Not only was ancient Rome extremely violent, but discriminatory topoi were ubiquitous – and continue to exert a pernicious influence, says historian John Weisweiler. As part of the lecture series “Excluded! Discrimination and Racism in the Middle Ages and Renaissance,” the professor of ancient history and his colleague Professor Martin Zimmermann are giving a lecture on “Discrimination and Racism in the Roman Empire” on 9 November 2023. When we think of discrimination in ancient Rome, slavery is often the first thing to come to mind. Are we right in making this association? John Weisweiler: The term ‘discrimination’ doesn’t quite fit here. Slaves weren’t just a discriminated group, but a violently exploited one. The philosophers and intellectuals of the day knew very well that the system couldn’t be justified. It was seen as a brutal but unavoidable reality.
Theories of a hierarchy of peoples existed – which is unsurprising, as the ancient Mediterranean region was controlled by empires that were based on the exercise of massive violence. These extreme forms of inequality were generally not justified in genetic terms. The prevailing concept was the so-called environmental theory of ethnic difference. This claimed that the comparatively harsh climate north of the Roman Empire made the Celts and the Germanic peoples tough and resilient, but did not beget the discipline and self-control that equipped people for rulership. Southern climes, by contrast, favored the development of intellectual, but not physical capacities. Accordingly, it was only the Mediterranean peoples who possessed the perfect blend of attributes – not coincidentally, the group who came up with the theory! Modern racism draws on these ancient notions.
What is known about discrimination against women in the ancient world?
Both Greece and Rome were highly patriarchal societies. Property lay in the hands of men, with one peculiarity: Because Roman law wanted to prevent the money of one paterfamilias passing into the hands of another when their children married each other, there was a strict separation of property. This had benefits for women: If their father died, they could dispose over their inheritance as they wished.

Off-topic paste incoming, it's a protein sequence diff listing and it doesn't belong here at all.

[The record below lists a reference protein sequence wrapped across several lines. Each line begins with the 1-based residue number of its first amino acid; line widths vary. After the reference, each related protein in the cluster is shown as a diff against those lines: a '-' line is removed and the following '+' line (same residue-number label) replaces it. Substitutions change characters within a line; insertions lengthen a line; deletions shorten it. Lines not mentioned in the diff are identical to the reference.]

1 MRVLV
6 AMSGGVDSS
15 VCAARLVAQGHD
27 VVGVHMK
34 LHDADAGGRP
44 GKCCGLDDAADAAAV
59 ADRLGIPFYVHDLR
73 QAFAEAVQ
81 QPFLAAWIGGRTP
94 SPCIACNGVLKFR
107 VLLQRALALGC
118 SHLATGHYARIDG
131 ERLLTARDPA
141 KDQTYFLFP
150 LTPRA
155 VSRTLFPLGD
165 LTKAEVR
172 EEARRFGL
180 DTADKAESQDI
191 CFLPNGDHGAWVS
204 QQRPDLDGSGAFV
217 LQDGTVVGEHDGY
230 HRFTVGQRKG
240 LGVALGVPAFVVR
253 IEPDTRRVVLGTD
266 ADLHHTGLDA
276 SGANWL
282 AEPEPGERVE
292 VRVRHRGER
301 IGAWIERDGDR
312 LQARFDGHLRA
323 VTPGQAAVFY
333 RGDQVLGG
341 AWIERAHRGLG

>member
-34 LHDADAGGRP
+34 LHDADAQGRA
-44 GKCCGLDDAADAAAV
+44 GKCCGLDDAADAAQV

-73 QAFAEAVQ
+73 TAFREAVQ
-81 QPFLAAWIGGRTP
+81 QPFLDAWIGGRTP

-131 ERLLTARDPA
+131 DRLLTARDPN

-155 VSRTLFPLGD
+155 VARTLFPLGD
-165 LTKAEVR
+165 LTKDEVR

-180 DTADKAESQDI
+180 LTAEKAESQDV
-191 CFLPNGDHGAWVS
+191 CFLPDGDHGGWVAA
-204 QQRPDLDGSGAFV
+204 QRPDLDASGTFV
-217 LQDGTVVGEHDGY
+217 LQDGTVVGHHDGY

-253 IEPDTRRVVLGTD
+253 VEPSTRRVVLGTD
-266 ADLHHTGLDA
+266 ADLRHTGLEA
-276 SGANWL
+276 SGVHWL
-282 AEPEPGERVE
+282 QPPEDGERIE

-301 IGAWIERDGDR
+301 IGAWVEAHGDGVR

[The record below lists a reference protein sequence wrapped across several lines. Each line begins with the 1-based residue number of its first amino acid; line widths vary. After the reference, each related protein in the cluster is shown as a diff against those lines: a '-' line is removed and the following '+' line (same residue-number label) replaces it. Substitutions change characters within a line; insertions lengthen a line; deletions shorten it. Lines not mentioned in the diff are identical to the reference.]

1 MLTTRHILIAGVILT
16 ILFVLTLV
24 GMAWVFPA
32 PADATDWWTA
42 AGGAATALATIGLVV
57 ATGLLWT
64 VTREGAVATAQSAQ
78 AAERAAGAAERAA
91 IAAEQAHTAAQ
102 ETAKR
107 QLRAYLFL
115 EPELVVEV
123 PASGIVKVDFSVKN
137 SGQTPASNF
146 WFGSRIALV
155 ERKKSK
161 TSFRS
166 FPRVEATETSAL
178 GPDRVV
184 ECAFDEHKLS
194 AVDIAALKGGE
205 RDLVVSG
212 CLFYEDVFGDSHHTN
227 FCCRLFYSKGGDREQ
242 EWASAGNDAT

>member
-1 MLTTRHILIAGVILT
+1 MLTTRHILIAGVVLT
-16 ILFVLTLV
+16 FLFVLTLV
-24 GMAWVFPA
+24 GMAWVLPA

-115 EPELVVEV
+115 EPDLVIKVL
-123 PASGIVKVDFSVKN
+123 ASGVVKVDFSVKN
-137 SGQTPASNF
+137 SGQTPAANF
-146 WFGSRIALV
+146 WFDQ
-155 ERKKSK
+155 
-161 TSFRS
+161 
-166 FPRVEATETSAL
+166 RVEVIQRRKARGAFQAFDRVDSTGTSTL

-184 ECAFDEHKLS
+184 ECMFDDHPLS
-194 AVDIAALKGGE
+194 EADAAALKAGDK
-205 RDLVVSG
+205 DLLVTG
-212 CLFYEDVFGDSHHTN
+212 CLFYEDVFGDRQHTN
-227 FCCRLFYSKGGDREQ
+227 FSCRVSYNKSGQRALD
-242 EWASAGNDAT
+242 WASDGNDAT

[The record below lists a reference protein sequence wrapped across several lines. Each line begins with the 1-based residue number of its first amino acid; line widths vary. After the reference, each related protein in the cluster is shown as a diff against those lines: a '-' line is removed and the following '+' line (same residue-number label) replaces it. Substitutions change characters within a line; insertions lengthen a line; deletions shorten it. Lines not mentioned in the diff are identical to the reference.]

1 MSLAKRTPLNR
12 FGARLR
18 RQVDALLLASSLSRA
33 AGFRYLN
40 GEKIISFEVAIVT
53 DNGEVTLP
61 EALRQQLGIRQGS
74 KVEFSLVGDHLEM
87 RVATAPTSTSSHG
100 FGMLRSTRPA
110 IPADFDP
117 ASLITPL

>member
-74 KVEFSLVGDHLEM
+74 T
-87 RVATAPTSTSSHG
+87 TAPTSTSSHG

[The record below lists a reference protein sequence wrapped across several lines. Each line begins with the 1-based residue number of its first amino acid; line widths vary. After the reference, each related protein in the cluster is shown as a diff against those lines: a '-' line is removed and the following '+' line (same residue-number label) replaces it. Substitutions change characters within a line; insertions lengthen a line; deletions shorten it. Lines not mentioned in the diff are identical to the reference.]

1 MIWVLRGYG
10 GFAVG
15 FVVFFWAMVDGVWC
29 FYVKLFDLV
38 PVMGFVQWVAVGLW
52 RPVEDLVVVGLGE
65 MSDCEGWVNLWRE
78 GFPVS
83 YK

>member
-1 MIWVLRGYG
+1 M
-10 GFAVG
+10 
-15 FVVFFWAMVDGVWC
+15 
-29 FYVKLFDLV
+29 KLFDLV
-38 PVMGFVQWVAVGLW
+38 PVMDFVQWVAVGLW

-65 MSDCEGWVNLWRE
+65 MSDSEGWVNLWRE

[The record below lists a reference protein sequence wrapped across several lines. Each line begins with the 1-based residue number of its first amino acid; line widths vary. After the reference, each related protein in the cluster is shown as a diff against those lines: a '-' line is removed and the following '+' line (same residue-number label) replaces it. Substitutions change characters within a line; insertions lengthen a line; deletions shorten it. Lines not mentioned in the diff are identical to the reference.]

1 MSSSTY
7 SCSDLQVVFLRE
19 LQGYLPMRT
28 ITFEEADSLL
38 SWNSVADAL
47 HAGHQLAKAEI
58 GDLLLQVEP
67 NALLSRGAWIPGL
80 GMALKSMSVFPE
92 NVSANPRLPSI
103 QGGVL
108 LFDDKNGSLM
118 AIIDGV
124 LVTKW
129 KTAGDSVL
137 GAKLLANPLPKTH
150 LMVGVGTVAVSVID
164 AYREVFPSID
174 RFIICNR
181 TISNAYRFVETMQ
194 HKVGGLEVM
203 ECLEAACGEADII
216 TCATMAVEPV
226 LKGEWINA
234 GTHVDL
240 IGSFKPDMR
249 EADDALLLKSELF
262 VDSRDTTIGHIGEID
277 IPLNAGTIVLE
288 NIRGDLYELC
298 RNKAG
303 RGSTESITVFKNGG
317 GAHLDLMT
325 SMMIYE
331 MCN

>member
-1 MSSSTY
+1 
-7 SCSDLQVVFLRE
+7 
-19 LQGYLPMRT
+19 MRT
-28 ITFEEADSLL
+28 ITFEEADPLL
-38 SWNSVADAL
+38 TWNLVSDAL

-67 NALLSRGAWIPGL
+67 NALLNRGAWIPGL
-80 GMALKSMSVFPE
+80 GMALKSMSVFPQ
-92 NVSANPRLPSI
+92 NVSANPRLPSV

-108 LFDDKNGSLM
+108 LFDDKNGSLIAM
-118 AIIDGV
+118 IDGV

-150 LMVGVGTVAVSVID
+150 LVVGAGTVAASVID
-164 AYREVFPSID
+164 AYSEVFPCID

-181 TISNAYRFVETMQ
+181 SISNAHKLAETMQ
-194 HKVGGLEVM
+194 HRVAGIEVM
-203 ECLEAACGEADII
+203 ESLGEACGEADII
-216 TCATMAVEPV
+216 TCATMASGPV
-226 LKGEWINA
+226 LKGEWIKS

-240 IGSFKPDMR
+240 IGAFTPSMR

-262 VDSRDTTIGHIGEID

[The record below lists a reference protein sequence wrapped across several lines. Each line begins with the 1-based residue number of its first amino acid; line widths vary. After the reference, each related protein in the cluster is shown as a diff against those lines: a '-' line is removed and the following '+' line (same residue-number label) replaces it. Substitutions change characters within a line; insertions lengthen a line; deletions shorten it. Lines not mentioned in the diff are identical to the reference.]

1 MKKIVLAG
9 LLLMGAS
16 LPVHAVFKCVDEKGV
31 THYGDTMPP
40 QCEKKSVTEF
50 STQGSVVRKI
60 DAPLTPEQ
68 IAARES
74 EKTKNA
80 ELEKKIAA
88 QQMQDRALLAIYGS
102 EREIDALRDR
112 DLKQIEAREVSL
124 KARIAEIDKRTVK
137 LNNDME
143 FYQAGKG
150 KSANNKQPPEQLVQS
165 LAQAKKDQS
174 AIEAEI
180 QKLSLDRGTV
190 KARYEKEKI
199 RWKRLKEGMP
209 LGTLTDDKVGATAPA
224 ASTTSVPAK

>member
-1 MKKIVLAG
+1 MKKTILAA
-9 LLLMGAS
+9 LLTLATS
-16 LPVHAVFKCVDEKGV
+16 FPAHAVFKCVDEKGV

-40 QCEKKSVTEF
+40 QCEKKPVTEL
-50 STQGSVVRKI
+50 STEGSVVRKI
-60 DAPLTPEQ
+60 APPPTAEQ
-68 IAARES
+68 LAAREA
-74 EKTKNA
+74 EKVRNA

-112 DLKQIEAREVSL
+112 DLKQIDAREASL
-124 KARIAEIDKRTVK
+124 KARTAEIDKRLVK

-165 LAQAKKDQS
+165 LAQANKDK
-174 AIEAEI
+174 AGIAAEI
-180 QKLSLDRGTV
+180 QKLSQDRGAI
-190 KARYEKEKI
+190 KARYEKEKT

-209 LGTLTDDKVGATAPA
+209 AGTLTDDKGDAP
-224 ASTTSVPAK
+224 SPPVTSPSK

How was discrimination against women justified?
Most ancient medical theories were based on the idea that there was an ideal sex – men. Women were men with parts subtracted, who lacked the requisite warmth in their wombs to develop male sex organs and were deficient in physical and mental strength. For their part, men were encouraged to follow what was perceived as male codes of behavior as closely as possible. If they engaged in gluttony or sexual excess, they put themselves at risk of feminization, it was thought. This also applied to passive homosexual practices. There seems to have been something that resembles modern notions of transsexuality, the most famous example being that of the emperor Elagabalus, who is said to have felt as a woman and is said to have sought gender-affirming surgery.
Were the old, the sick, and the disabled discriminated against?
Poverty and illness appear much less frequently in the ancient sources than in medieval texts. This is because Christians liked to demonstrate their moral virtue by helping the poor, the sick, orphans, and widows. In pre-Christian religions, we hear nothing of such practices. That being said, this does not necessarily mean that pagans treated their sick and poor any worse than Christians did. In any event, the most important distinction in the ancient city was not between sick and healthy or old and young, but between citizens and non-citizens.
No citizenship rights meaning discrimination?